Six piracy incidents against ships were reported in Asia in May. Notably, there was no incidents involving the abduction of crew from ships while underway in the Sulu-Celebes Sea and waters off Eastern Sabah.

There were 29 incidents reported during January-May 2017, 23 actual incidents and six attempted incidents. This was the lowest for the period in the last five years and a 31 percent decrease on 2016. ReCAAP attributes this the drop is largely due to the improvement in the situation at ports and anchorages in India, Indonesia and Vietnam.

Conversely, the number of attempted incidents reported during January-May 2017 increased compared to January-May of 2015 and 2016. Of the six attempted incidents, four were incidents involving ships underway in the Sulu-Celebes Sea.

Posted June 20, 2017 by rrts in -NEWS

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Posted June 7, 2017 by rrts in -NEWS

ASEAN Neighbors Ramp Up Terrorism Response   1 comment

Philippine navyfile photo

By Noel Tarrazona

Malaysia, Philippines and Indonesia are slated to meet on June 19 to finalize the deployment of joint naval patrols as the region prepares for increasing terrorist activity.

The collaboration of the ASEAN tripartite states comes after worsening armed conflict between Philippine soldiers and 300 to 500 ISIS-inspired militants from groups in Marawi City, Mindanao in the Southern Philippines.

Malaysian Defense Minister Hishammuddin Hussein spoke at a security summit in Singapore warning the war could overflow into the maritime environment. Hussein said the patrols will be backed up with air surveillance patrols to effectively locate the heavily armed pirates who have been victimizing sailors in their kidnap-for-ransom and terror activities.

The East ASEAN region, particularly the waters of Mindanao, has seen an increase in armed piracy with the recent abduction of several Malaysian, Indonesian and Vietnamese sailors.

According to Asian media, the Abu Sayyaf group, who is often suspected to have masterminded these maritime attacks, has made $12 million from kidnap-for-ransom activities since 2012. The frequency of the attacks has caused the Sulu Straits to be referred to as the “Somalia” of Southeast Asia.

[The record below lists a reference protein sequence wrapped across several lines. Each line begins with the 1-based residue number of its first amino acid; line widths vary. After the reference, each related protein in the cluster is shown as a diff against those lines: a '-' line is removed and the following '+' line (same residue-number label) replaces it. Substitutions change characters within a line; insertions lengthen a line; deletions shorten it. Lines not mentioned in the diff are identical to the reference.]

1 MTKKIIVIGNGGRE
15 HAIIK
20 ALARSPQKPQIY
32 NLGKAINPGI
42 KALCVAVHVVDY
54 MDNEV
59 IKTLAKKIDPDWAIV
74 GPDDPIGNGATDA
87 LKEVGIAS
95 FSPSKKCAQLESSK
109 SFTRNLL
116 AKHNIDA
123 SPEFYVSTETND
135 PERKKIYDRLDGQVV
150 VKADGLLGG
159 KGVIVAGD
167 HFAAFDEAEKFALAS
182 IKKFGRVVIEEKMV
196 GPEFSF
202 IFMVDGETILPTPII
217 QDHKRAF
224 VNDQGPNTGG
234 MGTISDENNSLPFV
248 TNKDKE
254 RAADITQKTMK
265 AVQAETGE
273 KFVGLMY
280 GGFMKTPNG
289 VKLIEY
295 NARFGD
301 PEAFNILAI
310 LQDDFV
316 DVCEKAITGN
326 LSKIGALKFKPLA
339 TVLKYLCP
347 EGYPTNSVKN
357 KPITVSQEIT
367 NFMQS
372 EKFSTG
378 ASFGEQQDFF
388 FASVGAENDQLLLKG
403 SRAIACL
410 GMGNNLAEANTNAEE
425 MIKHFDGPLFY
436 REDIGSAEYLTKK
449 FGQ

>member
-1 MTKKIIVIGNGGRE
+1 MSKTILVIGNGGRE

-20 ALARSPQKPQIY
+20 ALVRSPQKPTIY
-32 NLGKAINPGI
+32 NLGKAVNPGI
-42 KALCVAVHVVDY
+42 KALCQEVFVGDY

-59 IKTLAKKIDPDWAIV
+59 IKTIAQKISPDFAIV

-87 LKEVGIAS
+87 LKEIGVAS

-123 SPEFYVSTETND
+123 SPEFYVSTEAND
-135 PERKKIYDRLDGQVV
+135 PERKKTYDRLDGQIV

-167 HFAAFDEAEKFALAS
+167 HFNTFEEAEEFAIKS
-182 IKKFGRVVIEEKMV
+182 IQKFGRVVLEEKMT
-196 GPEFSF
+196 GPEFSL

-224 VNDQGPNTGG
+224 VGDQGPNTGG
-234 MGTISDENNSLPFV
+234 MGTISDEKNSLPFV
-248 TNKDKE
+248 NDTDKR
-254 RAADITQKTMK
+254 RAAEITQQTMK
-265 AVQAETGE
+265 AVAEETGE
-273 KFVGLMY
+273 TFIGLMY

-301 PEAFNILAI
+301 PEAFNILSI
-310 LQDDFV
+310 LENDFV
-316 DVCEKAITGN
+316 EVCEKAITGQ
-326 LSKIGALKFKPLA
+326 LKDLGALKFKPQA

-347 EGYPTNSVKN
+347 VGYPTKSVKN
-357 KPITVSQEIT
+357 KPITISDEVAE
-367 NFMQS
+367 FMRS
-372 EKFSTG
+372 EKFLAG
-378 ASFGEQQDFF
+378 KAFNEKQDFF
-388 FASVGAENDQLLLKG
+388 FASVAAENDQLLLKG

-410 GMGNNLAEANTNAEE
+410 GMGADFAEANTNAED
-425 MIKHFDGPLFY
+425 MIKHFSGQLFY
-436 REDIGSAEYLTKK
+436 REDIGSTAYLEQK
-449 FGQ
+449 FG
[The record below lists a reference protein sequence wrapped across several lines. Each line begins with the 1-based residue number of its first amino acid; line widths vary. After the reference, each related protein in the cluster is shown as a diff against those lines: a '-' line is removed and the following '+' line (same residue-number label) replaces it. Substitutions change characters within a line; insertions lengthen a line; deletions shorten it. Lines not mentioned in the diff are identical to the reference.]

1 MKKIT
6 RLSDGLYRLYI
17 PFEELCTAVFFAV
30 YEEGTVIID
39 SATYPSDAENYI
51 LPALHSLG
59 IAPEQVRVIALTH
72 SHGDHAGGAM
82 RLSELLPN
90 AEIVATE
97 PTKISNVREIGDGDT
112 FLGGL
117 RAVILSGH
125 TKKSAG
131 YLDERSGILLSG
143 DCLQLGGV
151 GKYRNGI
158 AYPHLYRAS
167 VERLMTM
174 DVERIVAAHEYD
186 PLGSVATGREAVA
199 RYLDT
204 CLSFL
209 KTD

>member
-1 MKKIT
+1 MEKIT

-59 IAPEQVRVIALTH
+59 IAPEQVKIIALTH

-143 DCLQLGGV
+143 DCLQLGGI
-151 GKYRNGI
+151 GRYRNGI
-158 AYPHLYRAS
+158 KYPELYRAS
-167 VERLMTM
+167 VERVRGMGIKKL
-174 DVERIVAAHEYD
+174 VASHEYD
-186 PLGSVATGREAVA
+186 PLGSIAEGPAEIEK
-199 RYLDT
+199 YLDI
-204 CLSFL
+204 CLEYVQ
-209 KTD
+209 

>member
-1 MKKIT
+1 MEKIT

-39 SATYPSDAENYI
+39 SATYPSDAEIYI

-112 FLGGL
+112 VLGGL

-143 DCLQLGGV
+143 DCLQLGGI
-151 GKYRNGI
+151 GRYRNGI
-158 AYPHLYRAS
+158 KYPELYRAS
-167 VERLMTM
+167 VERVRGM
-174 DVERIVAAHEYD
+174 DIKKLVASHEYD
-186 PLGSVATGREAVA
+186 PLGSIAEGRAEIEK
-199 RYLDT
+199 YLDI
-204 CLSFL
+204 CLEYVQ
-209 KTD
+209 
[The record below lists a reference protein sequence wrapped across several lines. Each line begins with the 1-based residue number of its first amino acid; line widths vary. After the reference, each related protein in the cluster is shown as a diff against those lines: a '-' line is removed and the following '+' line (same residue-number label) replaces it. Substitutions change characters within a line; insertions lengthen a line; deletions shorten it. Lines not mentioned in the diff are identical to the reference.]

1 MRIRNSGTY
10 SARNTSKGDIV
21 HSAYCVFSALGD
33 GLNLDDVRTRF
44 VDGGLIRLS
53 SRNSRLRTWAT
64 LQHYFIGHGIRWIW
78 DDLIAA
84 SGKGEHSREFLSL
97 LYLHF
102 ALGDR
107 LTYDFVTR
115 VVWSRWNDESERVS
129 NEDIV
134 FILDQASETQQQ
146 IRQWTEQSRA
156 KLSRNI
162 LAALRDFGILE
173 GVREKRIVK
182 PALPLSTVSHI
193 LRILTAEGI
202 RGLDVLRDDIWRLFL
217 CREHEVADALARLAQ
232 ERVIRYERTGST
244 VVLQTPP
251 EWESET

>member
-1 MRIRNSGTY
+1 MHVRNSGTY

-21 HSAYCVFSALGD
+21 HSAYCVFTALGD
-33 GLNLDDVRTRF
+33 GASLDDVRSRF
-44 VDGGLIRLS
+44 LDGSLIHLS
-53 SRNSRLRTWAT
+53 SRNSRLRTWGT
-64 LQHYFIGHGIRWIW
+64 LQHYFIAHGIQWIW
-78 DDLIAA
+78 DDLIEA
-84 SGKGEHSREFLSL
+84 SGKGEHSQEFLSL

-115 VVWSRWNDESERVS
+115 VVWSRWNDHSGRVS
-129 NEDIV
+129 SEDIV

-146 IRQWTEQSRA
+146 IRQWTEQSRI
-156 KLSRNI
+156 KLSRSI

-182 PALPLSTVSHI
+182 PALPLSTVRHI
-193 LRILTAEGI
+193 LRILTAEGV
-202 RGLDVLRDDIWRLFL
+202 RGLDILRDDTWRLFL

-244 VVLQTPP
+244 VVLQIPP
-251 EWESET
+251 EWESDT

Shipowners have been pressuring their respective governments to address the issue, and Hishammuddin said the three countries have initiated the joint patrol “to avoid being accused of doing nothing.” He said that Malaysia, Indonesia and Singapore conducted joint patrols in the in the Malacca Strait, and he wanted a similar initiative to be replicated in the Sulu Straits.

Philippine President Rodrigo Duterte has repeatedly announced that Southeast Asian militants who joined ISIS in Iraq and Syria will likely be defeated in Syria as a result of U.S.-led air strikes. Once ISIS loses territory there, militants from the Middle East could look to Mindanao as their next base.

According to Indonesian Defence Minister Ryamizard Ryacudu, 1,200 Islamic State operatives including 40 Indonesians are now present in the Philippines. Ryacudu described the militants as killing machines and has proposed full-scale regional cooperation to contain the threat.

The security patrols were recommended because of the proximity of Mindanao to Malaysia and Indonesia. One can move to any of these countries in less than 24 hours by sea, making the area conducive to the establishment of terror cell networks in the region.

There are three major armed major militants operating in the Philippines who recently pledged allegiance to ISIS. They are the Abu Sayyaf Group, Ansar Khalifa and the Maute Group, the Lanao-based miltant group who is presently battling soldiers in Marawi in the Philippines.

The ongoing Marawi armed conflict has seen 120 terrorists, 36 soldiers and 19 civilians killed. While there are 3,000 residents trapped in the crossfire, more than 100,000 residents have fled out of Marawi to seek refuge in nearby cities and municipalities.

Maritime Analyst Catherine Zara Raymond in her study Maritime Terrorism in Southeast Asia: A Risk Assessment, forewarned in 2007 that “there are inherent weaknesses present in the maritime transport industry.” It also finds that there are terrorist groups in the region with maritime capabilities who possess the motives to target Western and economic interests.

The study also argued that maritime terrorism is a threat to commercial ports and shipping, and the extent of the threat from maritime terrorism is increasing in Southeast Asia.

Thus, while ASEAN has become the world’s third largest economy behind China and India and one of the fastest growing region’s in the world in terms of GDP, the region also faces struggles with growing maritime terrorism that threatens the region’s maritime industry.

The Southern Philippines is presently under the state of Martial Law to allow military powers suppress terrorists, but lawmaker Tom Villarin is expected to challenge the Martial Law declaration in the higher court saying that Martial Law has only achieved what the extremists want – that is to create a climate of fear.

Posted June 5, 2017 by rrts in -NEWS